The Italian State XIX AD. The world changes again, the Papal States who managed to resist the neopaganism of Renaissance and Neo-Classicism, the reform and the Enlightement couldn't resist to Romanticism and Nationalism. The different city states of Italy were, one after the other, occupied by the Kingdom of Sardinia (actually based in Turin, Piedmont) with the aim of creating an unified Italian State. Rome felt in 1870 and became immediately the capital of the new Kingdom, that after WWII became a Republic. In this period new residential areas were created for the functionaries of the new state and the new inhabitants coming from the different regions of the peninsula. A new series of fortifications was built (far from the city centre) along with the Termini train station and the monumental E.U.R. area characterised by its rationalistic architecture.

E.U.R, aereial view of the area
The "Square Colosseum" (Palazzo della Civiltà Italiana) in the E.U.R.

The city

As one can imagine, the city is shaped by the geography as much as by the story. The current city centre is in the ancient Campus Martius and monuments are scattered everywhere in the areas delimited by the Aurelian Walls. From there, the new city continues along the path of the ancient Roman roads (Aurelia, Flaminia, Nomentana, Tiburtina, Appia...) which are now, in their initial parts, also the main streets of the city.

Borgo and Trastevere. On the right side of the river Tiber these two Rioni border the Vatican city. Borgo growth during the middle age and the renaissance next to the Vatican and the Basilica of St Peter. It is now a posh area where ancient families and functionaries of the Vatican live. Trastevere is a more ancient but also recently developed (recently in the perspective of Rome...) area. It is a popular area famous for its restaurants and nightlife, although now is becoming trendy and upmarket. Apart of the ancient characteristics roads, it is possible to see here the church of Santa Maria in Trastevere, Castel Sant'Angelo, the park of the Janicumum, and Via della Conciliazione on the way to the Vatican.

Via della Conciliazione from the dome of St Peter
St Maria in Trastevere, interior
The "Tridente". The historical city centre is cut in four parts by a set of three streets, Via di Ripetta, Via del Corso and Via del Babbuino, starting from Piazza del Popolo. The central of the three streets is Via del Corso, the main avenue of the city, connecting Piazza del Popolo to Piazza Venezia. Via di Ripetta goes until the old river port of Ripetta and pass next to teh Mausoleum of Augustus, and Piazza Navona. Via del Babbuino, continues until the Quirinal Palace (now siege of the President of the Republic) and pass next to the Trevi Fountain and the Spanish Steps. Between Via di Ripetta and Via del Corso there is the Pantheon and Piazza Colonna, with the Column of Marcus Aurelius.

Piazza del Popolo and the "Tridente", from left to right: Via del Babbuino, Via del Corso and Via di Ripetta

The Column of marcus Aurelius in Piazza della Colonna
The monument to King Vittorio Emanuele II in Piazza Venezia.
The Spanish Steps and the Church of St Trinita dei Monti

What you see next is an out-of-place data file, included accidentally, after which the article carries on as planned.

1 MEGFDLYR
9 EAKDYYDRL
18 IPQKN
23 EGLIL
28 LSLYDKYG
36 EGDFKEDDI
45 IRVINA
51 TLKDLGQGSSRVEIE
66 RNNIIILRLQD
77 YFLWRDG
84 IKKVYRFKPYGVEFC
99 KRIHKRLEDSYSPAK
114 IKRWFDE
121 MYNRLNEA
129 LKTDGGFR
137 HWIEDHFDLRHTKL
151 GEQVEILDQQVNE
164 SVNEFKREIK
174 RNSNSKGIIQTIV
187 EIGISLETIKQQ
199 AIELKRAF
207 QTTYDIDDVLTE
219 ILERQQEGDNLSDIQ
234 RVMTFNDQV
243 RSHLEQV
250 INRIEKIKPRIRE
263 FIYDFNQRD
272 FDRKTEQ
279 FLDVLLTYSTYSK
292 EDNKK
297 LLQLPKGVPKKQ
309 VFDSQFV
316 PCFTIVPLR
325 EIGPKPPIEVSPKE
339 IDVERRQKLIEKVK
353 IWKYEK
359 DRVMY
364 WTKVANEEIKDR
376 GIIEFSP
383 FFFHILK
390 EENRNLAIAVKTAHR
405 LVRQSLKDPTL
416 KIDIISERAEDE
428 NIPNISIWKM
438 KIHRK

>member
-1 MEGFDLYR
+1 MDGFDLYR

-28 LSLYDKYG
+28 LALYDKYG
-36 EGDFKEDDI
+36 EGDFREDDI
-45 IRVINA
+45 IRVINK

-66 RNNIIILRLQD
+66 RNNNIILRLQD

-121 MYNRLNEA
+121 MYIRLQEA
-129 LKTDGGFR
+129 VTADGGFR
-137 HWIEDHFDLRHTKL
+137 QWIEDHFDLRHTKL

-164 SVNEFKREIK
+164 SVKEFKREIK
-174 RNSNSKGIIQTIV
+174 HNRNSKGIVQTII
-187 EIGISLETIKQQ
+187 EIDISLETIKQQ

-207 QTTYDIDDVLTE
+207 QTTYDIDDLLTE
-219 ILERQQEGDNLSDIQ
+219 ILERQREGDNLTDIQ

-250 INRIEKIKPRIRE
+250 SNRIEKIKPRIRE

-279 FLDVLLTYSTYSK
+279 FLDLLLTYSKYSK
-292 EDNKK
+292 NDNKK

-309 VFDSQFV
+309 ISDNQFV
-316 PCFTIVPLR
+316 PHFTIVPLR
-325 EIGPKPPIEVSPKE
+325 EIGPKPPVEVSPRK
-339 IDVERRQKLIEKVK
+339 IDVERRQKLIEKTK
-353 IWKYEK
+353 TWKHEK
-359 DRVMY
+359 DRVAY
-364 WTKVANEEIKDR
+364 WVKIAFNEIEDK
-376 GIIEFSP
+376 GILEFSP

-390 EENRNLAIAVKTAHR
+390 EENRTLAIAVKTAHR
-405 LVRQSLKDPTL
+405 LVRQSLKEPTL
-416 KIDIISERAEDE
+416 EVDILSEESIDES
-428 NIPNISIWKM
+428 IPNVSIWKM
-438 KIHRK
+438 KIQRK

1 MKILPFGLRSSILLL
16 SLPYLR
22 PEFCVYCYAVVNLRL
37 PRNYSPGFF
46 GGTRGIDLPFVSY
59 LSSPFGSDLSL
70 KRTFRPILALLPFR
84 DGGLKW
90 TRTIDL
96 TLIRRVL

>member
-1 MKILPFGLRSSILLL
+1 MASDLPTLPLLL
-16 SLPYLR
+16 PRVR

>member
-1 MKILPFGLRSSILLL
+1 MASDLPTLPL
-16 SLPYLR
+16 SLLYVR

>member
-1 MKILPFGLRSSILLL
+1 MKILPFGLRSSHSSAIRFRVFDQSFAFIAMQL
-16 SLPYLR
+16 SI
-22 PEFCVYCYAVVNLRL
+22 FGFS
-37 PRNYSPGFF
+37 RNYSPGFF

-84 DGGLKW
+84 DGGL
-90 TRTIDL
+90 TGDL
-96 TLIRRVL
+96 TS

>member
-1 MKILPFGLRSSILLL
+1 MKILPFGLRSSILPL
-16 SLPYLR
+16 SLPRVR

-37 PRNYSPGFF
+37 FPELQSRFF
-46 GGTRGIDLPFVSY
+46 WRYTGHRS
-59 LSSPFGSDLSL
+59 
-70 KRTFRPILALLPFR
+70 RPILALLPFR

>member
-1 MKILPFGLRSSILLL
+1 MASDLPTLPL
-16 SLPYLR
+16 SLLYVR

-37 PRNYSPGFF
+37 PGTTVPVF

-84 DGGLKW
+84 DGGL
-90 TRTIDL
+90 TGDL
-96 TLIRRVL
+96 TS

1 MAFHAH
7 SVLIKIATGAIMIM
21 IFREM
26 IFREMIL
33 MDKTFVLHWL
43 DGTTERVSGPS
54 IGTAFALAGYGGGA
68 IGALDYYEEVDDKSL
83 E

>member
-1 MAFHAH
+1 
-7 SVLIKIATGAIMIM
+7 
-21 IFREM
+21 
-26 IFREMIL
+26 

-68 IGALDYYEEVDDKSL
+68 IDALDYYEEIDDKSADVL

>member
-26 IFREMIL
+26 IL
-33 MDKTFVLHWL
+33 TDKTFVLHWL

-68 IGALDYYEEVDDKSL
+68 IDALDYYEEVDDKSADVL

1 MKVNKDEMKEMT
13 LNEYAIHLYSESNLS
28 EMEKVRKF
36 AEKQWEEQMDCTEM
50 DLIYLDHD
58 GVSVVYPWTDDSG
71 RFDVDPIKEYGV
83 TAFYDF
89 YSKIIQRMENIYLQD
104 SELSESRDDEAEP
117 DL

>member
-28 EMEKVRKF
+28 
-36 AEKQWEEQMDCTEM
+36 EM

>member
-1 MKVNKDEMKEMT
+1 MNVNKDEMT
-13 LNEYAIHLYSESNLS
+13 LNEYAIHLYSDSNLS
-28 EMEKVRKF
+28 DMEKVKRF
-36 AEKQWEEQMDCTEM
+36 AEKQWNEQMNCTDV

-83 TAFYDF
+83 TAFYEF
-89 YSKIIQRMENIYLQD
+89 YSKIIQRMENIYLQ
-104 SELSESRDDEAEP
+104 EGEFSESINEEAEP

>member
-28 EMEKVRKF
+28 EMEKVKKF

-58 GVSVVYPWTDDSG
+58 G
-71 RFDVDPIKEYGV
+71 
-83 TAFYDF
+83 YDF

The Trevi Fountain
Capitol, Forum and Palatine. The area from piazza Venezia to the south was the centre of ancient Rome. The Capitol is now partly occupied by the huge Altare della Patria, a monument to the king who unified Italy. Behind it, there is the church of St Maria in Aracoeli and the square designed by Michelangelo, with the bronze sculpture of the emperor Marcus Aurelius. Walking few hundred meters, you can jump directly from the renaissance to the ruins of the empire, with a view on the Fora, the Colosseum, and the Palatine. In the Forum of Trajan, it is still possible to see the Trajan's Column, where it is represented the campaign of this emperor and the conquest Dacia, modern Romania.

The church of St Maria in Aracoeli. Aracoeli: temple of the sky, it is the place where the ancient priests observed the flight of the birds to predict the future. According tot a christian legend, it's the place from where the Virgin mary ascended to the sky
Piazza del Dampidoglio, designed by Michelangelo.
The Curia Iulia, the senate of the ancient Rome restored by Augustus.
Along the Tiber. Between the Capitol, Via del Corso and the Tiber there is the last part of the city centre covered in this page. From the south, the Forum Boarium boast three temples in perfect state and the church of St Maria in Cosmedin, with the "Bocca della Verita" of "Roman Holiday" fame. Behind the church it is possible to see the Circus Maximus, an ancient charriot racing stadium, there since the time of Romulus. Continuing to the north, there is the Getto, with the Sinagogue and the Porticus Octavie. The Jewish (Sephardic) comunity of Rome, is one of the most ancient of the diaspora and several dishes of the traditional Roman cuisine can be traced to a Jewish origin. In front of the Sinagogue, there is the Tiber Island, occupied almost entierly by an hospital since the time of the Roman Republic, when a temple of the god of medicine Aesculapion was built there. Finally, it is possible to see the magnificient Palazzo Farnese, now the embassy of France, which was used as a model for a number of urban residence in Europe. After the palace and the homonym square, there is Campo dei Fiori, a characteristic square with a popular market during the day and a good nightlife in the evening. The square has at the centre a statue of Giornano Bruno, a religious burned alive there as heretic in 1600.

the caracteristics streets of the Getto
Campo dei Fiori, it's market and the statue to Giornado Bruno
The Tiber island
The "Bocca della Verita" in the church of St Maria in Cosmedin, probably  part of an ancient roman fountain